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Comment How many applications will THIS break? (Score 1) 257 257

Windows 3.x to Win95, most thing worked, but I lost some applications and/or games. 98 to XP, lost again. XP to 7, lost a LOT of applications *and* a perfectly good printer that HP didn't feel like writing drivers for, plus some old USB accessories ditto. Every time Microsoft changes, I lose things. It's a great racket for them, but what's in it for me?

Comment Re:Tubes ... MMMMmmmm... (Score 1) 434 434

As a computer science professional who remembers when "pipes" were introduced as terminology in Unix (and IBM mainframe people scoffed), and worked in telephony where logically "nailing up timeslots" hearkened to physically nailing up a copper wire, I accept your rebuke for a cheap shot. But he deserves it.

Comment Nobody noticed her return address all those years? (Score 2, Interesting) 434 434

She was Secretary of State for 4 years, and before that a Senator for 8 years, and in all that time NOBODY noticed that emails came from (and went to) a non-government address? And nobody said anything about it? Even assuming that most of the elected officials have less of a clue than the average citizen ("It's a series of tubes!"), they know about handling classified material, because they get lectured about it every year. And nobody seemed to think there was a problem all that time.

Comment Re:"Truthers" don't believe in *air* (Score 4, Informative) 321 321

Umm . . . they DID withstand plane collisions. Both of them. No toppling whatever. And when they collapsed from the heat of a Jet-A fueled fire (give the bad guys credit for picking the right strategic planes - fully fueled for long flights), they collapsed straight down rather than taking out multiple blocks in all directions. Sorry, I think your rating of "subpar" is incorrect.

Comment Re:Planet Earth Failure Modes (Score 1) 265 265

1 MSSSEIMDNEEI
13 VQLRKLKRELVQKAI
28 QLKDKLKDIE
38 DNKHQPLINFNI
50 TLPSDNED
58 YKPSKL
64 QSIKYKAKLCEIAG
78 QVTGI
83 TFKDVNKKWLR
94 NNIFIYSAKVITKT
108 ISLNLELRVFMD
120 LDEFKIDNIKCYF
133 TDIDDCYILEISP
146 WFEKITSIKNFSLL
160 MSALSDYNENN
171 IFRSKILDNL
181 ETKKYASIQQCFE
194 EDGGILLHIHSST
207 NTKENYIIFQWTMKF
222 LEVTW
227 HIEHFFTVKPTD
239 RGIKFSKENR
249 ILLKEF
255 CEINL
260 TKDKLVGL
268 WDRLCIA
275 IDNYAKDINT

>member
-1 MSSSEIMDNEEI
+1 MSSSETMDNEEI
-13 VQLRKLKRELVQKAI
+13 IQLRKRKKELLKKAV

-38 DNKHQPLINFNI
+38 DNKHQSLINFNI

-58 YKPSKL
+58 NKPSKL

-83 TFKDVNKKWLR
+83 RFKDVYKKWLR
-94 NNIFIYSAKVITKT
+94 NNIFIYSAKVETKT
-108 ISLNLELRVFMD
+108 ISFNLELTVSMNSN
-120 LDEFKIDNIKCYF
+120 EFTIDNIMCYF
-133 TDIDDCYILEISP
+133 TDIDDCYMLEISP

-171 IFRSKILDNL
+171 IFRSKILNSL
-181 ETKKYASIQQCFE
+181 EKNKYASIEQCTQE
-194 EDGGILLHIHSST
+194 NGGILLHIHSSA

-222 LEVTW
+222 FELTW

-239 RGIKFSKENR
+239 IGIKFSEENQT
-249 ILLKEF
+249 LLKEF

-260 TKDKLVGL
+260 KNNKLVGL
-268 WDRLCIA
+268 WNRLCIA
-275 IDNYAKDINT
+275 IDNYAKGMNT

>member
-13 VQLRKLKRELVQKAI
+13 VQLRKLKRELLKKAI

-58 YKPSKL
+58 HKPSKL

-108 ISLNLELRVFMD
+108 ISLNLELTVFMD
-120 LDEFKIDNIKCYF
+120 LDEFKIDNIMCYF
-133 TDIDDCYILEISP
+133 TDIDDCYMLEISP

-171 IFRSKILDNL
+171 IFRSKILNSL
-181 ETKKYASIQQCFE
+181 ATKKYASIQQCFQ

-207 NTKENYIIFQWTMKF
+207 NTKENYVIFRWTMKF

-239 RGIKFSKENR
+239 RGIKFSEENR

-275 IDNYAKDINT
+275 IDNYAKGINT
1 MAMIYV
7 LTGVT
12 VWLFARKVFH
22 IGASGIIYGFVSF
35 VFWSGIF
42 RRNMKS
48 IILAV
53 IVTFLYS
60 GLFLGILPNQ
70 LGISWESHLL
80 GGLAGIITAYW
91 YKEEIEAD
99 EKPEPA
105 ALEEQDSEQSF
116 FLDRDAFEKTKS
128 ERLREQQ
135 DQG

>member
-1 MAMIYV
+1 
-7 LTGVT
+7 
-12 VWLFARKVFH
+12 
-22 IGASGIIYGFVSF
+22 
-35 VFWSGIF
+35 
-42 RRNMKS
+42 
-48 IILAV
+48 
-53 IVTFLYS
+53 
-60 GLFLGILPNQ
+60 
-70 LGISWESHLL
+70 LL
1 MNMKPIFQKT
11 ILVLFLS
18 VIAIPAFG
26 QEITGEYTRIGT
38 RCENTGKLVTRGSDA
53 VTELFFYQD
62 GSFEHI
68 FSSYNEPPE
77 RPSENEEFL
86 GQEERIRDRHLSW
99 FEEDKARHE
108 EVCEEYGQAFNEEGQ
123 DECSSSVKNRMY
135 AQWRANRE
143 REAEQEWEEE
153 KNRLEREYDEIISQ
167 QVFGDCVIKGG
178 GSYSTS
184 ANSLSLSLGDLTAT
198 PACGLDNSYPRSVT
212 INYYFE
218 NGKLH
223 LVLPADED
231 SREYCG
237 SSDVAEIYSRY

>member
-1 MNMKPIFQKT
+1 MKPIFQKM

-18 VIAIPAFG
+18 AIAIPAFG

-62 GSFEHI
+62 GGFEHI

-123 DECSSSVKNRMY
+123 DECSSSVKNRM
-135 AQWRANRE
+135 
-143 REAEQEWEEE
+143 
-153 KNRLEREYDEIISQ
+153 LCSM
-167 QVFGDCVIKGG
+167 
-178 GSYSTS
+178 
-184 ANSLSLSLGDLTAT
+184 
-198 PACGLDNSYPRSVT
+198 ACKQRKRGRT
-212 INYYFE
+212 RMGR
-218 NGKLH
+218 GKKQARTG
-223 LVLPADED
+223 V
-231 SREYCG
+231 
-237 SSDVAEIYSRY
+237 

That's assuming that the transportation mechanisms work. Bridges come down; roads and rails get damaged. I recall photos after quakes of what used to be a road separated by a dozen feet both horizontally and vertically. That's even assuming that people are willing to ship food rather than hoarding it for their own region.

Comment Re:Lies (Score 3, Insightful) 265 265

Hyperbole? If the matching to history is true - that is, if the Indian oral history of a disaster, and the Japanese written history of an unexpected tsunami, indicate that *something* happened in January of 1700 - it's still a valid warning for the Pacific coastline. Even if the situation were only one-tenth as bad, just from back-of-the-envelope rough estimates, that still sounds pretty bad to me.

Comment Re:Looking to move off of iTunes (Score 1) 360 360

Sorry, my experience has been that the default settings are NOT track order. I was used to using Winamp, and an iRiver MP3 player that pre-dates the first iPod, and have consistently found over the years that the way Apple thinks is pretty much orthogonal to what I want. Yes, they think different, and then they insist that everyone think the same different way . . . just like when I was a teenager and everybody was busy rebelling against authority by wearing jeans. The same jeans.

Comment Re:HOME ownership is key (Score 1) 688 688

Exactly. We live near NYC, my son lives in Manhattan. If you park on the street, you have no idea where you're going to be, certainly not right near your building; and even if you were, there's no way to run an extension cord. Cities would seem to be the ideal place for electrics, with the most population density and the most benefit from eliminating exhaust, yet have the most practical problems. Taxis would be the next ideal target, except for the recharge time.

Electrical batteries are the problem. Hydrogen fuel cells driving electric motors, maybe, because recharging/refueling is more practical.

Comment Sounds like an unexpected timing race condition (Score 1) 80 80

Sounds like: All software worked as designed, and two real-time events occurred (at exactly the same time / within the same timestamp resolution) || (in the reverse order to anticipated, possibly due to delayed reporting/recognition) || (at the same time as a higher-priority interrupt). Not technically a software fault; a *design* fault perhaps, but not a fault in the software as designed and implemented.

Economists state their GNP growth projections to the nearest tenth of a percentage point to prove they have a sense of humor. -- Edgar R. Fiedler